Possessed

“We may encounter many defeats, but we must not be defeated.” -Maya Angelou


Don’t allow yourself to feel like a failure as this year comes to a close. Don’t allow yourself to play the victim. Don’t allow yourself to give up on your dreams, goals, or aspirations. Don’t allow yourself to feel alone.


This year handed me many losses, devastating heartbreak, ugly truths, spiritual, emotional and physical assault, instability, frustration, constant reminders of mortality, and feelings of inadequacy as a leader and as a servant of the community.


I stumbled into the final month of this trying year feeling depleted, but determined to persevere, even if it meant continuing to run on empty. Now, I am approaching the end of 2016, and have come upon the 4th day of Kwanzaa, which demands that I reflect upon Ujamaa, what it means, and how we can apply the principle of cooperative economics to our everyday lives. We often talk about supporting Black business. We think of sharing resources and wealth in terms of empowering our community financially, utilizing the Black dollar, or uplifting one another through gifts of material value. But we must ask ourselves what resource is most missing from our communities. We must ask ourselves what type of capital we most need. I have asked myself this question in pursuit of solutions to the problem that is our failure to practice cooperative economics and have come up with what I believe is an honest and profound answer…..We are most in need of spiritual capital. We are most in need of love. We are most in need of a connection, the absence of which  impedes our ability to truly unite, to truly live with and through one another, to protect and serve one another, to overcome our oppression.  This is especially apparent to me now; as I am witnessing how, thanks to the spirit of my ancestors, what was a moment of despair has transformed into a moment of strength, a moment of inspiration, a moment of clarity, a moment of assurance, a moment of confidence, a moment of profound love, joy, happiness and peace.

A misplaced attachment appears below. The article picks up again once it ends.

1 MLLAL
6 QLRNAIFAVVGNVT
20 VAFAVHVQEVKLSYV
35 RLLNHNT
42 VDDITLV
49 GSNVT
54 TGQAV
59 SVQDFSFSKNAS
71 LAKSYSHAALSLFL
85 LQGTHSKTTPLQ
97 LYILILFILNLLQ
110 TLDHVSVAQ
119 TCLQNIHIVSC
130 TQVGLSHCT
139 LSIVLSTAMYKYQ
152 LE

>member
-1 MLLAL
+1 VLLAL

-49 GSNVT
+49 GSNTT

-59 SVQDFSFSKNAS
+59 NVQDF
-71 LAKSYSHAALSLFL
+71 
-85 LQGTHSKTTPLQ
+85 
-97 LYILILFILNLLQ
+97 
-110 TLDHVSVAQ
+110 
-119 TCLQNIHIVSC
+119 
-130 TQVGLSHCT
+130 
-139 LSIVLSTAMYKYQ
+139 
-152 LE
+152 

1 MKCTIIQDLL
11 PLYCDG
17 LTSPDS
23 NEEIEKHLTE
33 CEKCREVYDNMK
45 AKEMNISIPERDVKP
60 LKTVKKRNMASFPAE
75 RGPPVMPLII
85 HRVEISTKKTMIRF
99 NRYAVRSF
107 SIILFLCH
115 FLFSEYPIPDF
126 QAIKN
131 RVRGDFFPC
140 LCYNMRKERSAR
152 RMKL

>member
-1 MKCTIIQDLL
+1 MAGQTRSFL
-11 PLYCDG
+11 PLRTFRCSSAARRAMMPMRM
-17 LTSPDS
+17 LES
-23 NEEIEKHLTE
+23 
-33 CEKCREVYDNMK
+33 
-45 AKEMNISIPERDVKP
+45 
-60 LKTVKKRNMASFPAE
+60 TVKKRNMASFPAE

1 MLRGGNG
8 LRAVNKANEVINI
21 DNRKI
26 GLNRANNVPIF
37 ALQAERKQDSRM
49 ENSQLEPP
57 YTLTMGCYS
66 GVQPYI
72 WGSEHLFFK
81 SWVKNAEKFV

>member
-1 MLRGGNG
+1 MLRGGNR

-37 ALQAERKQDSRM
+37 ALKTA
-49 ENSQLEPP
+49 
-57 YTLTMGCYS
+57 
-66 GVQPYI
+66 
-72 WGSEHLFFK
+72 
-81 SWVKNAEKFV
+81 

“Every dream begins with a dreamer. Always remember you have within you the strength, the patience, and the passion to reach for the stars to change the world.” - Harriet Tubman


Dr. Martin Luther King Jr. was not the only African, stuck in the nightmare that is America, with a dream. On the contrary, there were many greats in his company. My goal in practicing cooperative economics, is to allow those ancestors who shared dreams of freedom, liberation, and revolution, particularly those who identified as women, to possess my spirit, to inhabit my mind and my heart so that I may move forward with the same courage, the same strength the same conviction that they did. I also hope that the spiritual, emotional, and intellectual wealth that I accumulate during my journey are resources that will be accepted as contributions to the Black ethereal economy just as, if not more, readily than my man-made dollar would be accepted by a Black business.


To those who scoff at these ideas, I agree that Black people need real, tangible, palpable resources. I agree that we need actual, perceptible results. But, if we look around and even look within ourselves, we’ll find proof that we can not claim any material resources as a people, that we can not experience said results, that our dreams and ideas will not come to fruition until we get right with ourselves and find a way to channel the spirits and honor the intent of those who came before us. We must first know ourselves through study of our history, through self reflection, through thorough exploration and unconditional love, before we can truly serve our own interests.